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  • Machine Vision Empowers Robots

May 2009
Dr. Christine Connolly, UK Correspondent,

Equipping a robot with vision dramatically enhances its capabilities, enabling it to identify different parts, to handle products randomly arranged on the conveyor and to combine product inspection with manipulation. The main robot manufacturers now build vision capability into their controllers.

For example, Fanuc Ltd. of Oshino-mura, Japan, incorporates iRVision hardware in its R-J3iC controller, enabling users to integrate vision simply by plugging a camera and cable into the main board. Stäubli Robotics of Faverges, France, has a partnership agreement with Cognex Corp. of Natick, Mass., USA, delivering systems such as the RX60 robot with PatMax vision system at Modgal Metal Ltd. of Rosh Pina, Israel. The robot inspects parts and feeds them to a tapping machine, coping with parts of different shapes and sizes for cast iron pipe fittings.

A Cartesian robot uses two cameras to inspect parts for fuel injection systems. Courtesy of TM Robotics (Europe) Ltd.

Toshiba Machine has a large range of Cartesian robots, in which Toshiba software controls linear actuators set at right angles, for tasks involving precise movements within a rectangular work envelope. These include assembly, packaging and pick-and-place applications.

Spanish automotive manufacturer Dinalot uses a Cartesian robot with two Cognex vision sensors for 100 per cent inspection of the tapped and countersunk holes in the five types of metal discs for fuel injection systems. It takes nine seconds to check each part and has greatly improved the quality of shipped parts.

TM Robotics is supplying another customer with a vision-integrated robot system that finds the position and orientation of tubes and applies bar-code labels to each one, for product traceability.

The unusual design of the FlexPicker robot makes it very fast and accurate and particularly suitable for food-handling applications. Courtesy of ABB Robotics.

High-speed food picking

Over the past decade, the FlexPicker robot from ABB Ltd. of Zurich, Switzerland, has established itself in food and pharmaceuticals, picking pastries, bread and croissants, vaccines, tissues and mascara brushes. Its delta design achieves 0.1-mm precision and up to 150 picks per minute, while PickMaster 3.10 software controls multiple cameras and robots. The software divides the task between the robots while tracking the products on the conveyor. This leads to spectacular packaging systems: At Dulcesol bakery in Spain, a line of six IRB 340 FlexPickers handles small croissants at 1020/min; Italian pizza maker Panidea uses two vision-equipped robots, each delicately handling four pizza shapes at up to 80 items per minute.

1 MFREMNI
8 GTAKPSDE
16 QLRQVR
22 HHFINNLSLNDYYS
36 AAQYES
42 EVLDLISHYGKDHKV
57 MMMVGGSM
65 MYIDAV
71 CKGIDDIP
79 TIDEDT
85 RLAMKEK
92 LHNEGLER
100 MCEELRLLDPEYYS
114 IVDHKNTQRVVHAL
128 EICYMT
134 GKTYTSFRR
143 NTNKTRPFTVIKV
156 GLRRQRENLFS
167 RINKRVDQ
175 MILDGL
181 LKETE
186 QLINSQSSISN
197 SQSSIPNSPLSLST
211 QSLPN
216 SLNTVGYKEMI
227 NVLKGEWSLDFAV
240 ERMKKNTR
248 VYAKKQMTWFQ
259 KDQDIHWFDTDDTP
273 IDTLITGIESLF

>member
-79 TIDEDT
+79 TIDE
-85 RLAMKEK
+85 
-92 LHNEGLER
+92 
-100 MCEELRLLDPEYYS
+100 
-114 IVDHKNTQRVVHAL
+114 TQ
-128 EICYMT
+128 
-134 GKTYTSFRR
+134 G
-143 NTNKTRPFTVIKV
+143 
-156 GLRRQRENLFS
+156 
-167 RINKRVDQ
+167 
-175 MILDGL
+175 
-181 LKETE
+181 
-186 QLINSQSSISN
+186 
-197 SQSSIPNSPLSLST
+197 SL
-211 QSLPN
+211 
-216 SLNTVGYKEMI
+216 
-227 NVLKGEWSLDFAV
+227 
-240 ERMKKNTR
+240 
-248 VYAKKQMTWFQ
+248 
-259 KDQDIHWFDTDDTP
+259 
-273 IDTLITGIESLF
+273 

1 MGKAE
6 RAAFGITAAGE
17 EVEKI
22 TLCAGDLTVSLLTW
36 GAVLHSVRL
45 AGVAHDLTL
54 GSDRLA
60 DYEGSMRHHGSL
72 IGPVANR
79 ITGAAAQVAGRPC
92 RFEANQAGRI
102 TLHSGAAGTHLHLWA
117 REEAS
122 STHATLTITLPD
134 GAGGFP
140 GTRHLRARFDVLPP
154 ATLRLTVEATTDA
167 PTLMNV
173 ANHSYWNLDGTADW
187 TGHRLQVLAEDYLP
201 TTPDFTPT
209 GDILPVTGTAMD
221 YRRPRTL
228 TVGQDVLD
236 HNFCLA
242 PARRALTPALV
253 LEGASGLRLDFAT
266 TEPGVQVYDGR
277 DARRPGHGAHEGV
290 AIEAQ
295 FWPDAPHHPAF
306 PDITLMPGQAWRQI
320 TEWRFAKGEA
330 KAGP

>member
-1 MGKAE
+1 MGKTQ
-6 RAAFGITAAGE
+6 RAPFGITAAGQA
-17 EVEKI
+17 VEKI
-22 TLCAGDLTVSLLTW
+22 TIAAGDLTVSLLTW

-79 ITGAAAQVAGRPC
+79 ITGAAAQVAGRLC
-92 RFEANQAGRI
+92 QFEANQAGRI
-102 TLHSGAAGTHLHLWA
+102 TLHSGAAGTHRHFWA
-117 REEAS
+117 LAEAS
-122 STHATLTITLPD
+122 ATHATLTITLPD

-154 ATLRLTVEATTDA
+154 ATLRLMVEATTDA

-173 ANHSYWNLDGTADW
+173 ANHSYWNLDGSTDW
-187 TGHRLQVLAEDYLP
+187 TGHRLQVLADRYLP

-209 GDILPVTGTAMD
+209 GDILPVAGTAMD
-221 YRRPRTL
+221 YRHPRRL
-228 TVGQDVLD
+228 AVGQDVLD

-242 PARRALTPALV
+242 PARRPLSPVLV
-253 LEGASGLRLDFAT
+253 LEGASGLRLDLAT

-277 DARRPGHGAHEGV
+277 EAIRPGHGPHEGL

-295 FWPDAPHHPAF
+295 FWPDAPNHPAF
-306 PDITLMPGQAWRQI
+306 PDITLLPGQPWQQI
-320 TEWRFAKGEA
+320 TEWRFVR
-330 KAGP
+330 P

A vision-equipped robot automatically inspects each product before it picks it, so if the product is out of tolerance, the robot passes over it, sometimes allowing recycling of the rejected items. For example, at Ilchester Cheese Ltd. in the UK, two FlexPicker robots check the height of each block of cheese before picking and packing. Any out-of-tolerance blocks return to the extruder to be formed into new blocks, increasing the overall yield of the production line. ABB has just launched its second-generation FlexPicker, the IRB 360, which is even faster and has integrated vision software.

Student projects

Students find vision and robotics an inspiring combination. Robot football provides challenging and multidisciplinary project work for engineering students, who use mechanical, electronic, vision and software skills to build and control the 75-mm-cube mobile robots. A camera over the pitch images the ball and robotic players, and software works out how best to move the players to take the ball to the goal or defend against the unpredictable moves of the opposing team.

A spectator in the background watches engineering students Christopher Payne (left) and Michael Tandy (right) position robotic football players for the kickoff in the UK Robot Football Championships, 2008. Courtesy of Warwick Mobile Robotics, University of Warwick, UK.

The University of Warwick in the UK has fielded a robot football team and hosted the UK finals frequently over the past few years. But in 2008/9, final-year students in the master’s in engineering programme at Warwick Mobile Robotics are concentrating on RoboCup Rescue, competing in the European leg of the competition in April. They are developing a semiautonomous search-and-rescue robot for earthquake disaster zones, with visible and IR cameras to find victims.

A light-tight box that receives light from an object or scene and focuses it to form an image on a light-sensitive material or a detector. The camera generally contains a lens of variable aperture and a shutter of variable speed to precisely control the exposure. In an electronic imaging system, the camera does not use chemical means to store the image, but takes advantage of the sensitivity of various detectors to different bands of the electromagnetic spectrum. These sensors are transducers...
The processes in which luminous energy incident on the eye is perceived and evaluated.
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